The Bachelor of General Studies office is located in the Continuing Education or “Harman” Building, named for Caroline Hemenway Harman, a woman of incredible faith and service.
Caroline grew up as the second of eleven children to faithful and hard-working parents. In 1895, she married George Harman in the Salt Lake City Temple, at the age of twenty-two. Later their first son died within just four months. In the next fourteen years, they six more children were born. After 17 happy years of marriage, George passed away, leaving Caroline with six children—the oldest age 15, and the youngest only 3 years old. Four months after the passing of her husband, her mother also passed away.
Her grief was undoubtedly heavy, but this did not stop her from working hard on the family farm, waking up each morning at 5 a.m. to care for the house, feed the chickens, and work the orchards. She was soon called as a Relief Society president, and served in that capacity for eighteen years. During this time, she led efforts to knit sweaters and send supplies to soldiers overseas and to help families in the midst of a deadly flu epidemic.
The epidemic took many lives, and Caroline’s family was not immune. Caroline’s sister Grace was so drastically weakened that she died in childbirth with her ninth child. Caroline soon after married Grace’s widowed husband, David, and became the stepmother to their children. Only a month later, Caroline’s oldest daughter passed away from the same illness. Caroline was devastated, and her health took a sharp downturn. She was diagnosed with severe diabetes, and battled it for the rest of her life without complaint.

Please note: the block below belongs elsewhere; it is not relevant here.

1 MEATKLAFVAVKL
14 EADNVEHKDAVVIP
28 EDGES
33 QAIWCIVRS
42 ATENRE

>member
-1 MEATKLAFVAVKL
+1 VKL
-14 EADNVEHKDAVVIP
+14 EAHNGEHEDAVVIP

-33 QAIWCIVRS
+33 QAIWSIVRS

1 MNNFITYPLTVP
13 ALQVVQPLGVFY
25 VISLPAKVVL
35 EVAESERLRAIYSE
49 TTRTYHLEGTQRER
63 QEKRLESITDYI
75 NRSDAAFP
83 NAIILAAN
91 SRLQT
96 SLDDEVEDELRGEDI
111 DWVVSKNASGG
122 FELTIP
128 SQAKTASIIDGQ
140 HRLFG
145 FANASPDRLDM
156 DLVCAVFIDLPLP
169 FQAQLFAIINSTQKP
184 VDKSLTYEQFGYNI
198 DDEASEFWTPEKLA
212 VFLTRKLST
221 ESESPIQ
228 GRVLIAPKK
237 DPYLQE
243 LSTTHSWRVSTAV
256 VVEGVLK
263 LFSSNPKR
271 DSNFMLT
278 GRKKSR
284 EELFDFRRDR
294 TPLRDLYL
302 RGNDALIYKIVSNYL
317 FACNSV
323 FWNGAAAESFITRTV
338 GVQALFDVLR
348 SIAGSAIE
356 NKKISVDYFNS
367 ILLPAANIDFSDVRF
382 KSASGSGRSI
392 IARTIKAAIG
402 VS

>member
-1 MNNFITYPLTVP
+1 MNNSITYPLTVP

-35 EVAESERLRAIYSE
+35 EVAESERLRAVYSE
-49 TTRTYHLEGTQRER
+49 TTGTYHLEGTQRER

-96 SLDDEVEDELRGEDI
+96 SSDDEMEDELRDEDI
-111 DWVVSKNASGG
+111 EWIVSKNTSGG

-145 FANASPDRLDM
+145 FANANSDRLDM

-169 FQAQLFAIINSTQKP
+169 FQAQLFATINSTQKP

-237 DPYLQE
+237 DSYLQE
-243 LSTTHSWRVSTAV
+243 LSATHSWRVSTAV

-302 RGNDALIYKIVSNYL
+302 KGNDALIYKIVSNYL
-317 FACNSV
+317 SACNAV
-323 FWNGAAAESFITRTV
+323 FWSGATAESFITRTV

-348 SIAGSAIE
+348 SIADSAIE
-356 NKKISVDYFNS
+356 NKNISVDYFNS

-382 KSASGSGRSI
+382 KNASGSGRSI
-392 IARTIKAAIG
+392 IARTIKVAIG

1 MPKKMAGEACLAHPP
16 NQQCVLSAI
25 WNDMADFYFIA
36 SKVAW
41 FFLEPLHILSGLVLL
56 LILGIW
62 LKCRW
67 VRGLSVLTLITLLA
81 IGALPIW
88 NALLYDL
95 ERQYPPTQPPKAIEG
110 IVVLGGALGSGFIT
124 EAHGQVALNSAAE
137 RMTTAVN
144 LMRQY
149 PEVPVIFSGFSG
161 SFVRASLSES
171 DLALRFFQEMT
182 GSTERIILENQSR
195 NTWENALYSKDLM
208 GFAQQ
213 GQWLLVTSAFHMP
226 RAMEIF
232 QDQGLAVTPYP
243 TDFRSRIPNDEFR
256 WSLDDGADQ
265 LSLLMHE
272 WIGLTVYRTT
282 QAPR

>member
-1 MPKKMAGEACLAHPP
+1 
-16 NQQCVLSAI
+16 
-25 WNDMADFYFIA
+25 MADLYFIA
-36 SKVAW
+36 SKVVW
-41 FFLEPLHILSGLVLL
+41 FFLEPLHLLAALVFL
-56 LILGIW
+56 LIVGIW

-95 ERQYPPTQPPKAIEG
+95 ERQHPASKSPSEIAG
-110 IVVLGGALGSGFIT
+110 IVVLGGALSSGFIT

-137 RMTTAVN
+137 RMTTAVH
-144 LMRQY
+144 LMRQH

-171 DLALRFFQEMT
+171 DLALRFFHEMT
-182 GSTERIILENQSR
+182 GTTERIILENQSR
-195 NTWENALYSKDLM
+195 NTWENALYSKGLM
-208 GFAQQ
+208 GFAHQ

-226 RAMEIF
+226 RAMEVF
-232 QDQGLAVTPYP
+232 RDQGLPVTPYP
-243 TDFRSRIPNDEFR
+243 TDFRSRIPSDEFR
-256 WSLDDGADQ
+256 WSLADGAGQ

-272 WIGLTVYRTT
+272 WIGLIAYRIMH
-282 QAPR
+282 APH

Despite their many losses, the Harman home, on a farm in rural Utah, was always filled with warmth and love. Everyone in the area knew and loved her as “Aunt Carrie” and felt the power of her faith and prayer.
In 1894, David was struck with an illness, the treatment of which ended up killing him within just a week. Caroline was a widow again, and was now solely responsible for fourteen children. The children helped her on the farm, with fulfilling her Relief Society duties, and in taking care of people in need in their hometown. Because of Caroline, the children learned to serve and to work hard from a very early age.
The youngest of these children was Pete, who loved to accompany Caroline wherever she went. Pete grew up to co-found Kentucky Fried Chicken with Harland Sanders, no doubt partially due to his persistent work ethic learned from Caroline's example.
Caroline eventually married Eugene, who shortly had a stroke and becoming immobile. Caroline cared for him for the next five years until he also passed away. She lived alone after that, but with frequent visitors from her children and grandchildren. She continued to farm and tend to their chickens until the day she died, quietly with her daughter Mignon by her side, at the age of 67.
After Pete’s great financial success in the food business, he wanted to donate to BYU to have a building constructed to honor his “Aunt Carrie” and carry on her legacy of serving others. The Caroline Hemenway Harman Building works as a living memorial to the many unsung female heroes in each our lives who teach, serve, and exemplify Christlike lives.